Refuse

Photo:Brighton Council refuse worker in 1985

Brighton Council refuse worker in 1985

Image reproduced with kind permission from Brighton and Hove in Pictures by Brighton and Hove City Council

First refuse disposal squads c1810

Reproduced with permission from the Encyclopaedia of Brighton by Tim Carder, 1990

Please note that this text is an extract from a reference work written in 1990.  As a result, some of the content may not reflect recent research, changes and events.
147. REFUSE

Under the terms of the 1810 Brighton Town Act, the town commissioners appointed 'scavengers' to collect the town's domestic rubbish and night soil. This refuse was taken to the parish dust-yard on the northern side of Hollingdean Road where it was sorted, with any useful materials sold off, but the remaining waste was then tipped at other sites, creating a considerable health problem.
In May 1886 the corporation opened a 'dust destructor' on the Hollingdean site to incinerate the refuse to ashes which were then used as material for the construction of pavements, roads and playing-fields; this policy of incineration continued until 1952. After that date household refuse was tipped at Sheepcote Valley and the Hollingdean destructor therefore became redundant; the building was subsequently demolished and the area is now used by the borough council's Technical Services Department as a depot. Since 1974 refuse collection has been the responsibility of the borough council, but disposal is now the responsibility of East Sussex County Council. Major tipping at Sheepcote continued until April 1982, by which time the valley had been significantly filled and laid out with playing-fields, but since that time most of Brighton's refuse has been carted directly to the county council's chalk-pit infill site at Beddingham; Sheepcote remains a 'household waste site' for the disposal of bulky refuse. From January 1990 the street-cleaning services in Brighton have been run by the Spanish company FOCSA.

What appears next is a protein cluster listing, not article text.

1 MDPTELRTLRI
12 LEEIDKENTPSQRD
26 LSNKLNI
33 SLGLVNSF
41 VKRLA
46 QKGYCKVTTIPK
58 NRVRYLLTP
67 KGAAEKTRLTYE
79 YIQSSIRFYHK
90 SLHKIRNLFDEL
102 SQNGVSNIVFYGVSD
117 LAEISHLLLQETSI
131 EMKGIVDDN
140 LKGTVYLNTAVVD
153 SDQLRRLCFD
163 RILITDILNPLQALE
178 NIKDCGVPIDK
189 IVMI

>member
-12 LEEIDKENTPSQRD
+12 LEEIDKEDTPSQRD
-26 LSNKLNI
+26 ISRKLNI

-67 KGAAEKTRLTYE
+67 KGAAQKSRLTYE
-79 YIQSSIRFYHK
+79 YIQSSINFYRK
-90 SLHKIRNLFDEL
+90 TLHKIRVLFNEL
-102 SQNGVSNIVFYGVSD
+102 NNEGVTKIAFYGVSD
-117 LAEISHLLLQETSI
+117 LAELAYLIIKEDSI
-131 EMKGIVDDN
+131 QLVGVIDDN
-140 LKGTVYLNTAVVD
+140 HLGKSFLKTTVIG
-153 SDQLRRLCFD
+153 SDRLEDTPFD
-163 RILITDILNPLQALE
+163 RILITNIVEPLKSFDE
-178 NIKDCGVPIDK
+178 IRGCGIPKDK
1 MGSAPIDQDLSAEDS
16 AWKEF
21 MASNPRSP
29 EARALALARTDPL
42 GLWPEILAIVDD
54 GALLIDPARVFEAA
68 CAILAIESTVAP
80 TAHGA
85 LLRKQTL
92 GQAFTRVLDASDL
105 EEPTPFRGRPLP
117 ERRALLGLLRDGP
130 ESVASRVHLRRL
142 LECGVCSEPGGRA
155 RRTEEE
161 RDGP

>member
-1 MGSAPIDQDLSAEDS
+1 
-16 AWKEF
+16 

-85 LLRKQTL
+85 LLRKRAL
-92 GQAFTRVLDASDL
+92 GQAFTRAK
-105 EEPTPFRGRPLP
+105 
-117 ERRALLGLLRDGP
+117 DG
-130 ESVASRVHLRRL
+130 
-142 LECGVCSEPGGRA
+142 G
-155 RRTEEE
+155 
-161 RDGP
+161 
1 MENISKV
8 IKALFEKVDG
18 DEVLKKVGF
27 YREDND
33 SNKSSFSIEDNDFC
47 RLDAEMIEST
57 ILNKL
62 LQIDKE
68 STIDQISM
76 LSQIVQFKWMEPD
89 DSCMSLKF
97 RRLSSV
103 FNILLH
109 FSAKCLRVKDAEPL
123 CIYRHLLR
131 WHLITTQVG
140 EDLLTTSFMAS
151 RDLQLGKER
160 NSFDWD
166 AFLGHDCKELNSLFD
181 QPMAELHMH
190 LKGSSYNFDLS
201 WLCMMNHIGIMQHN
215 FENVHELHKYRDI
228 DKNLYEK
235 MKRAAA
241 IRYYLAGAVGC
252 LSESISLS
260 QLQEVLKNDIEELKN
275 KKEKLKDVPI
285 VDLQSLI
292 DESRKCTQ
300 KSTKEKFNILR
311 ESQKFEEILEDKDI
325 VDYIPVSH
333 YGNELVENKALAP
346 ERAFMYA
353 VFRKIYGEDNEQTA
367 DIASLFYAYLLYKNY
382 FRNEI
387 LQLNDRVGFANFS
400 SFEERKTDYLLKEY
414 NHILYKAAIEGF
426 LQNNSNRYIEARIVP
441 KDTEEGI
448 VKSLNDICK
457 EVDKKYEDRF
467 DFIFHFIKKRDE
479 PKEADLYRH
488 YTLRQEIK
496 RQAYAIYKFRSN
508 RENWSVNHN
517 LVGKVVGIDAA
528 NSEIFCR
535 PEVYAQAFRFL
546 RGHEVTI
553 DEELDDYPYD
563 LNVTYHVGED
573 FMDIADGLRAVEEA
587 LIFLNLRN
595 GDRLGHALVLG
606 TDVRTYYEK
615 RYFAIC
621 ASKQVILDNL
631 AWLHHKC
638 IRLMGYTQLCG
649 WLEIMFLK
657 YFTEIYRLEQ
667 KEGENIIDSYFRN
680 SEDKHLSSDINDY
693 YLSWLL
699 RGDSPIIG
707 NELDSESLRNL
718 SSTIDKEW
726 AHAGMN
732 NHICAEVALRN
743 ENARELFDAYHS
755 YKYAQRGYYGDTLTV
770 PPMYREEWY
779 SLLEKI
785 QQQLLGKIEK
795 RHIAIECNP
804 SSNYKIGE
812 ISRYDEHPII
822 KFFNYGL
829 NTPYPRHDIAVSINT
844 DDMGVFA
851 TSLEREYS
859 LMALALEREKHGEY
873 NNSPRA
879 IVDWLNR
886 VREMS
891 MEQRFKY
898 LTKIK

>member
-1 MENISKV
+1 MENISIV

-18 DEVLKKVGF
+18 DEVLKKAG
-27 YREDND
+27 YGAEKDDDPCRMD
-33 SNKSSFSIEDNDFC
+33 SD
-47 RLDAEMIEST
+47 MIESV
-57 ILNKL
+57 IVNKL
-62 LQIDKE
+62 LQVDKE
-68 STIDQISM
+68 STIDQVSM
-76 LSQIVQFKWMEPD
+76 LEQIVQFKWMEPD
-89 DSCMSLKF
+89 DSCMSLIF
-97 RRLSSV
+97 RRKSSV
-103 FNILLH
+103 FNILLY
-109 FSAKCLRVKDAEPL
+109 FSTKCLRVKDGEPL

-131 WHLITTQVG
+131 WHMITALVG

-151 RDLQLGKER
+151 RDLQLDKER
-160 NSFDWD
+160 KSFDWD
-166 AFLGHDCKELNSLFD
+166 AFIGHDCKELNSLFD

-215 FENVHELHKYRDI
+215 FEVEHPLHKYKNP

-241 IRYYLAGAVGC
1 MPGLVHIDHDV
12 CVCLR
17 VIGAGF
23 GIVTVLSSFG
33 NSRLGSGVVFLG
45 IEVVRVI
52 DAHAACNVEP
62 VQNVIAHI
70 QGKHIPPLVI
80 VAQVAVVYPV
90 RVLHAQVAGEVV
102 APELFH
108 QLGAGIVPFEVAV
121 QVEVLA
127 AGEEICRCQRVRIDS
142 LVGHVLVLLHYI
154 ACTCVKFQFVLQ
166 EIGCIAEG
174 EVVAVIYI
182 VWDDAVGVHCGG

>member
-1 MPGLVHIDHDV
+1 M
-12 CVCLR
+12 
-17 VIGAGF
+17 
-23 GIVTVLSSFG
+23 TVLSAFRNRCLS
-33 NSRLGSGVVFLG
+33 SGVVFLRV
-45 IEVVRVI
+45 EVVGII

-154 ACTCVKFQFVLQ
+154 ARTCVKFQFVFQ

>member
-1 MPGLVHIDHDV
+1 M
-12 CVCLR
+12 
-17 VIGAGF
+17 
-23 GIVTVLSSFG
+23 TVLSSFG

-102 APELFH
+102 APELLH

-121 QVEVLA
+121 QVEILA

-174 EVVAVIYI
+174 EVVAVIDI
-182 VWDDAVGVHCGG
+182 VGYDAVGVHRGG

Any numerical cross-references in the text above refer to resources in the Sources and Bibliography section of the Encyclopaedia of Brighton by Tim Carder.

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